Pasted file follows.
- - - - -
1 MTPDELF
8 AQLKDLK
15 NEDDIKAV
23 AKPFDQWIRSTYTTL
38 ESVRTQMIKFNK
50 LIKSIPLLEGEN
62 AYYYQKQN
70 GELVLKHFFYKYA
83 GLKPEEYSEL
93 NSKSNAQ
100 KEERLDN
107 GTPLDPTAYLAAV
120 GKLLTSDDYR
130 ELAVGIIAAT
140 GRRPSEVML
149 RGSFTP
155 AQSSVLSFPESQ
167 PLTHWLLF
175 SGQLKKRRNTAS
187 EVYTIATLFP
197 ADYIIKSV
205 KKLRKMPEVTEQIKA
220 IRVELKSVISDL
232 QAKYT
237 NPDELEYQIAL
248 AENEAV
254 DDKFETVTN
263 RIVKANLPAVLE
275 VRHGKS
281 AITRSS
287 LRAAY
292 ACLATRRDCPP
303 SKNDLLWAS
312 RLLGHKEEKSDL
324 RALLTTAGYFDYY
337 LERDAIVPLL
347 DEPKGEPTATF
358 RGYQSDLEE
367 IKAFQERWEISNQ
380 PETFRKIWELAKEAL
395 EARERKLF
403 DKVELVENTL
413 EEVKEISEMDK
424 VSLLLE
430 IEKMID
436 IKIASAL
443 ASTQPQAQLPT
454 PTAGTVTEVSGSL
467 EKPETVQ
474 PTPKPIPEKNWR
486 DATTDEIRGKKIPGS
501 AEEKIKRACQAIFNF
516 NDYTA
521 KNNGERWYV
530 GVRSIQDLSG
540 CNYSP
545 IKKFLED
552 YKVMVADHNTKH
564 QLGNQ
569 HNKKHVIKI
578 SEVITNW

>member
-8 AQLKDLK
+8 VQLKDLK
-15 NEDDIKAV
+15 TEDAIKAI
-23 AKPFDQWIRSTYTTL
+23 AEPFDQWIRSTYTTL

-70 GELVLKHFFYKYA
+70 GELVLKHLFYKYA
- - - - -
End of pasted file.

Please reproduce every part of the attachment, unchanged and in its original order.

1 MTPDELF
8 AQLKDLK
15 NEDDIKAV
23 AKPFDQWIRSTYTTL
38 ESVRTQMIKFNK
50 LIKSIPLLEGEN
62 AYYYQKQN
70 GELVLKHFFYKYA
83 GLKPEEYSEL
93 NSKSNAQ
100 KEERLDN
107 GTPLDPTAYLAAV
120 GKLLTSDDYR
130 ELAVGIIAAT
140 GRRPSEVML
149 RGSFTP
155 AQSSVLSFPESQ
167 PLTHWLLF
175 SGQLKKRRNTAS
187 EVYTIATLFP
197 ADYIIKSV
205 KKLRKMPEVTEQIKA
220 IRVELKSVISDL
232 QAKYT
237 NPDELEYQIAL
248 AENEAV
254 DDKFETVTN
263 RIVKANLPAVLE
275 VRHGKS
281 AITRSS
287 LRAAY
292 ACLATRRDCPP
303 SKNDLLWAS
312 RLLGHKEEKSDL
324 RALLTTAGYFDYY
337 LERDAIVPLL
347 DEPKGEPTATF
358 RGYQSDLEE
367 IKAFQERWEISNQ
380 PETFRKIWELAKEAL
395 EARERKLF
403 DKVELVENTL
413 EEVKEISEMDK
424 VSLLLE
430 IEKMID
436 IKIASAL
443 ASTQPQAQLPT
454 PTAGTVTEVSGSL
467 EKPETVQ
474 PTPKPIPEKNWR
486 DATTDEIRGKKIPGS
501 AEEKIKRACQAIFNF
516 NDYTA
521 KNNGERWYV
530 GVRSIQDLSG
540 CNYSP
545 IKKFLED
552 YKVMVADHNTKH
564 QLGNQ
569 HNKKHVIKI
578 SEVITNW

>member
-8 AQLKDLK
+8 VQLKDLK
-15 NEDDIKAV
+15 TEDAIKAI
-23 AKPFDQWIRSTYTTL
+23 AEPFDQWIRSTYTTL

-70 GELVLKHFFYKYA
+70 GELVLKHLFYKYA